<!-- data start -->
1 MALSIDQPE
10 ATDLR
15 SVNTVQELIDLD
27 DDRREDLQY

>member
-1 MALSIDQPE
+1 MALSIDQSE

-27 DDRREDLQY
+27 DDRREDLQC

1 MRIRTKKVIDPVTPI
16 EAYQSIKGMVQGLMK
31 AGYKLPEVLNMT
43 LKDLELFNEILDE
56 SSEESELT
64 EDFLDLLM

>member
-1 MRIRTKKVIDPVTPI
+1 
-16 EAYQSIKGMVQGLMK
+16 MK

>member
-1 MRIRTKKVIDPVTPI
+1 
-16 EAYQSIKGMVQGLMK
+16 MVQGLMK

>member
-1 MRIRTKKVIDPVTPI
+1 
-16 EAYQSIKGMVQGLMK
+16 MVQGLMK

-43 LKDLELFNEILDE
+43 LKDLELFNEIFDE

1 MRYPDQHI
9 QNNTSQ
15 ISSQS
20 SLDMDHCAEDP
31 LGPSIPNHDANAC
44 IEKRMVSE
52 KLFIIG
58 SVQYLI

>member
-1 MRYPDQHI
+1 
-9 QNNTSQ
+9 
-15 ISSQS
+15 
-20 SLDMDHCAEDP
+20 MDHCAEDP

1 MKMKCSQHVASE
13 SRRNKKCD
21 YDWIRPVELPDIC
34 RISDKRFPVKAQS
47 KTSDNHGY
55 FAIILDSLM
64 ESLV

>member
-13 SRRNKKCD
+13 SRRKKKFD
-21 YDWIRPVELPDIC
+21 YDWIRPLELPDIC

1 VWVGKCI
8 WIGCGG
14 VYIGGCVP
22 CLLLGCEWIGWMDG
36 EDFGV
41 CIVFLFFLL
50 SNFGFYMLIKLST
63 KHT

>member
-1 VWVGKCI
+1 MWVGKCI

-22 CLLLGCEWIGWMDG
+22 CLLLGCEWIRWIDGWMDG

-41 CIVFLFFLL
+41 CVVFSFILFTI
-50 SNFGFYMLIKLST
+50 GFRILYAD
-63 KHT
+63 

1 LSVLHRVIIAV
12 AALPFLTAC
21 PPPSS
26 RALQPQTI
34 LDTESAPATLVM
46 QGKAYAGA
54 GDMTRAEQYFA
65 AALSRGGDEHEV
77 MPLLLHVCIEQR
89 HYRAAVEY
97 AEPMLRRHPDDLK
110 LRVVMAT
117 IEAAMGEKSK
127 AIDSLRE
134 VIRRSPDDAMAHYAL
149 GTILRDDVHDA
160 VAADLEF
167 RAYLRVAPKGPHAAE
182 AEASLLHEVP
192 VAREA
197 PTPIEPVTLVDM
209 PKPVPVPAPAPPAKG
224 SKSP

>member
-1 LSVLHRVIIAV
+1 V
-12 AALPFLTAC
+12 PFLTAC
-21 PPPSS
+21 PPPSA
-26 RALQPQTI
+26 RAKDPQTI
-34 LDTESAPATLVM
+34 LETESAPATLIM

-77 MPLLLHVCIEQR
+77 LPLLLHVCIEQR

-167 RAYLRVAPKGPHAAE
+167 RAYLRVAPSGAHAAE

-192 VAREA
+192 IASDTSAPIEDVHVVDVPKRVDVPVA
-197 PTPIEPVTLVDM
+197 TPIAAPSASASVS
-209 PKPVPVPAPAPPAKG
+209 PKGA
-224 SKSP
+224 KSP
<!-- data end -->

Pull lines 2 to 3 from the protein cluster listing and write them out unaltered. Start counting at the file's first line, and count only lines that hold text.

10 ATDLR
15 SVNTVQELIDLD